Demolition crews work to dismantle the McDonald’s Furniture Showroom Wednesday morning in Lynnwood on July 25. It marks the first construction activity on the light-rail expansion in Snohomish County. (Kevin Clark / The Herald)

Demolition crews work to dismantle the McDonald’s Furniture Showroom Wednesday morning in Lynnwood on July 25. It marks the first construction activity on the light-rail expansion in Snohomish County. (Kevin Clark / The Herald)

Demo removes eyesores from future light rail path

By toppling Lynnwood commercial buildings, Sound Transit clears the way for line from Northgate.

LYNNWOOD — The Black Angus is toast, the furniture warehouse liquidated.

Demolition next to the Lynnwood Transit Center last week helped clear the way for light-rail construction to start in the year to come. But that wasn’t the prime motivation for doing it now.

“The reason we’re taking down these structures is because they were attracting vandalism,” said Kimberly Reason, a Sound Transit spokeswoman. “We were receiving complaints and it was costing us money to keep chain link fences around them. They were tagged pretty heavily.”

Security personnel had been spending extra time patrolling the vacant buildings, which the agency acquired through eminent domain.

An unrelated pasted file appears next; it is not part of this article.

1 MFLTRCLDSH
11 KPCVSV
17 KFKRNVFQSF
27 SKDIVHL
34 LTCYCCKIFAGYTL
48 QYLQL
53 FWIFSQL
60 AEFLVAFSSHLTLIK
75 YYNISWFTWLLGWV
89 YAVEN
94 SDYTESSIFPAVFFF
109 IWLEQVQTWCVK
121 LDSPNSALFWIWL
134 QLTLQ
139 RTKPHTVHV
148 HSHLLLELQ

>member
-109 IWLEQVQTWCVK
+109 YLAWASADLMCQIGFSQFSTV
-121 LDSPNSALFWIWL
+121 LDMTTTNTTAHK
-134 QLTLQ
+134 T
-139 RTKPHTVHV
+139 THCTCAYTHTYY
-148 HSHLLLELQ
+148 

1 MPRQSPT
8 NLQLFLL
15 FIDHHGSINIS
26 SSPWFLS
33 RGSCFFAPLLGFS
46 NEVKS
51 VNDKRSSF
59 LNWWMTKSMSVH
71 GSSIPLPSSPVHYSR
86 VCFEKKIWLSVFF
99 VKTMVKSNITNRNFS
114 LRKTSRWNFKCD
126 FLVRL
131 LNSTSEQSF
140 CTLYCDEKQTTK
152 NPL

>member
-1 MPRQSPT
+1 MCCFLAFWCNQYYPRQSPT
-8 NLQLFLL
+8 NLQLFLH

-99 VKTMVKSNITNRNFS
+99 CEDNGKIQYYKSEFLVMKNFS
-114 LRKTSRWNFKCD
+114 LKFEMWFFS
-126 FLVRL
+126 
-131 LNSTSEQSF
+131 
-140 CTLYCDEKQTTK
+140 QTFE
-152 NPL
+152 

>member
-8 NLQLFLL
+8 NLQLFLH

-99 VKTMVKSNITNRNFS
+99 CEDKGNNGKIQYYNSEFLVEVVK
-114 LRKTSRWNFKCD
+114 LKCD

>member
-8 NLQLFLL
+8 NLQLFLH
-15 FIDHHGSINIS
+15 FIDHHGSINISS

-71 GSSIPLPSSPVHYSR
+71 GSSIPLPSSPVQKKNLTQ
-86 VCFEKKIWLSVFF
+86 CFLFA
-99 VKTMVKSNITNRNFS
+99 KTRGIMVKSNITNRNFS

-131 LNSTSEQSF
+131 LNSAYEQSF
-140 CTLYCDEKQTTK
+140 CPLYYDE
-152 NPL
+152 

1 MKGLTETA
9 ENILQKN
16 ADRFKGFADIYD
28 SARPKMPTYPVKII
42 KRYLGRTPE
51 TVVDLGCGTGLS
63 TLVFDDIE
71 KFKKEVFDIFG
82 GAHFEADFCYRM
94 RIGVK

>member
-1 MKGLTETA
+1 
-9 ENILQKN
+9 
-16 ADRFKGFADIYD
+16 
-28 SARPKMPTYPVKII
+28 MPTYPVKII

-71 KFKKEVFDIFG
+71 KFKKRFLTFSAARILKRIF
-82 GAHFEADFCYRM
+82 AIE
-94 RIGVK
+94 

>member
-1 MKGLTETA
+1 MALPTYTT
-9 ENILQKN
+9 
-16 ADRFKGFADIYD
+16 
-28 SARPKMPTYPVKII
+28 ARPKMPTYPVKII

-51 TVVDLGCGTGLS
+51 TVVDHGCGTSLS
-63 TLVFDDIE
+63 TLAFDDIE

Concerns about criminal activity on those lots should largely disappear along with the 1982-vintage restaurant and the blocky concrete warehouse from 1980.

Look for heavy construction on light rail into Snohomish County to start sometime in mid-2019.

The Lynnwood Link Extension is supposed to be finished by mid-2024. Plans call for new stations at the transit centers in Lynnwood and Mountlake Terrace, plus two in Shoreline.

Early next year, expect crews to start moving utilities at points along the future 8.5-mile light-rail path from Northgate. There’s also clearing and grading before anything new gets built.

Once under way, construction work is bound to disrupt parking and traffic in Mountlake Terrace and Lynnwood.

The Terrace City Council, at its Monday meeting, is preparing to consider a zoning amendment to allow a temporary commuter lot along 236th Street SW, east of the transit center, where there are now houses on a cul-de-sac. The lot would make up for 230 transit center parking spaces displaced during construction.

When light rail reaches Lynnwood, Sound Transit promises an average trip of 28 minutes to downtown Seattle and an hour to Seattle-Tacoma International Airport.

Noah Haglund: 425-339-3465; nhaglund@herald net.com. Twitter: @NWhaglund.

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